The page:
“I call it a ‘double hit,’ which sometimes happens when research on one project produces a positive finding to benefit another project,” said Gray, who received a prestigious R&D 100 award in 2012 for the BIAS technology’s carbon capture application.
Gray is listed as the primary or secondary inventor on 21 patents, and his work has been cited in more than 120 scholarly papers. His other notable honors include the Federal Laboratory Consortium Mid-Atlantic Region Award for Technology Transfer and the Federal Laboratory Consortium National Award for Excellence in Technology Transfer.
He has also received the Hugh Guthrie Award for Innovation as one of NETL’s leading scientists. In 2018, he was awarded a Gold Medal for “Outstanding Contribution to Science (Non-Medical)” from the Federal Executive Board for Excellence in the Government.
The Chemistry Department at the University of Pittsburgh has announced it will present Gray with its 2020 Distinguished Alumni Award for his work advancing innovative technologies while serving as a mentor who has inspired hundreds of students and colleagues.
For Gray, NETL’s revolutionary graphene project rejuvenates coal for high-value uses. “Coal gets a bad rap,” said Gray, who also serves as pastor of Second Baptist Church of Penn Hills near Pittsburgh, Pennsylvania.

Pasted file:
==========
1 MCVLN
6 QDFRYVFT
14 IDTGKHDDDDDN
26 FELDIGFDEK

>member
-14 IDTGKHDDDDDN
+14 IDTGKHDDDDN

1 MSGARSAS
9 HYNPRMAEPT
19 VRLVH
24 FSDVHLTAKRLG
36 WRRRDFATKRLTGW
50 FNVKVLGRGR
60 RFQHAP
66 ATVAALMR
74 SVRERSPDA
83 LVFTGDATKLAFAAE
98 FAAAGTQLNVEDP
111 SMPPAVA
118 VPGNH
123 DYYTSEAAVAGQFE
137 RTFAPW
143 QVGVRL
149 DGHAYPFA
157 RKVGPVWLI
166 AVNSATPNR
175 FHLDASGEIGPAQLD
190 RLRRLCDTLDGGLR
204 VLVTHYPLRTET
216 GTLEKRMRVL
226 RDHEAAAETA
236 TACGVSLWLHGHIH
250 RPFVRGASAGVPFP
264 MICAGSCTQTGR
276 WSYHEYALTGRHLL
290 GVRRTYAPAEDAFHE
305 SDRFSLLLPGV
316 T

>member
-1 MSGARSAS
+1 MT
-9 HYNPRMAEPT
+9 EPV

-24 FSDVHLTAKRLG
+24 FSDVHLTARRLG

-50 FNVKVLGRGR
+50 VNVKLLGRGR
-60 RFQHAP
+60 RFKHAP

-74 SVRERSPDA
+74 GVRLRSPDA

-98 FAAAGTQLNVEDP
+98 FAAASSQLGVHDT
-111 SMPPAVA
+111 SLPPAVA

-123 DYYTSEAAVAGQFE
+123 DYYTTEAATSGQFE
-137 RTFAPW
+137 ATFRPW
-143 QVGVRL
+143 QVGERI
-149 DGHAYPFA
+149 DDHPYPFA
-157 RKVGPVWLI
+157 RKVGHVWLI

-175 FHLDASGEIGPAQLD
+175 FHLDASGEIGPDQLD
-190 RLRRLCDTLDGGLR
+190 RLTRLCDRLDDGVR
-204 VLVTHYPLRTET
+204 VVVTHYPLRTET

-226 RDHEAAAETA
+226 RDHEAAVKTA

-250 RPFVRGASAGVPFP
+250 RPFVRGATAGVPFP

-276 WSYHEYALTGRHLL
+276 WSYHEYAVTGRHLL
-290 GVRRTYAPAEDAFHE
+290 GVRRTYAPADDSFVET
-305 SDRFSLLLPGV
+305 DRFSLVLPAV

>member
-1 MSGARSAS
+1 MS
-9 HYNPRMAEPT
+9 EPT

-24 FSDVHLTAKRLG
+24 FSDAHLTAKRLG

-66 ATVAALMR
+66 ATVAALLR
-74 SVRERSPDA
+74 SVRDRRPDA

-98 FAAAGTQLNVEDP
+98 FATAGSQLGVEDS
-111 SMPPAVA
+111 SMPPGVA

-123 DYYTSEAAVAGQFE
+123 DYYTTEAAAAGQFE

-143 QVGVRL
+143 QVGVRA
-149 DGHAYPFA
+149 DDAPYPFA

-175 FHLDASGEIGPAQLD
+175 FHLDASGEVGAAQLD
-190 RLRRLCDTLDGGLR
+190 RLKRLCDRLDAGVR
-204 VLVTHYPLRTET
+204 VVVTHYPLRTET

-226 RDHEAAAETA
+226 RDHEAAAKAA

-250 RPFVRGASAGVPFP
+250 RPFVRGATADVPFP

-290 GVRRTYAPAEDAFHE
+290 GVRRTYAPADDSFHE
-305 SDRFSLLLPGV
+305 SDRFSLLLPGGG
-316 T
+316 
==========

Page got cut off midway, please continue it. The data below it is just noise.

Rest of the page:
“The molecular structure behind coal is amazing. There’s really so much more we can do with coal,” he added.
An international team of researchers have recently published a review article on nanoelectromechanical (NEMS) sensors based on suspended two-dimensional (2D) materials in the journal Research ("Nanoelectromechanical Sensors Based on Suspended 2D Materials"), an open-access multidisciplinary journal launched in 2018 as the first journal in the Science Partner Journal (SPJ) program.
The paper is an invited contribution to a special issue on “Progress and challenges in emerging 2D nanomaterials – preparation, processing, and device integration”, and has the purpose of contributing to the development of the field of 2D materials for sensor applications and to their integration with conventional semiconductor technology.
“I believe NEMS sensors based on 2D materials will be essential for satisfying the demand for integrated, high-performance sensors set by applications such as the Internet of Things (IoT) and autonomous mobility”, says Lemme, first author of the paper.
The review summarizes the many studies that have successfully shown the feasibility of using membranes of 2D materials in pressure sensors, microphones, mass and gas sensors – explaining the different sensor concepts and giving an overview of the relevant material properties, fabrication routes, and operation principles.
“Two-dimensional materials are ideally suited for sensors”, says Lemme, “as they allow realizing free-standing structures that are just one of a few atoms thick. This ultimate thinness can be a decisive advantage when it comes to nanoelectromechanical sensors, since the performance often depends critically on the thickness of the suspended part. Furthermore, many 2D materials have unique electrical, mechanical and optical properties that can be exploited for completely new concepts of sensor devices.”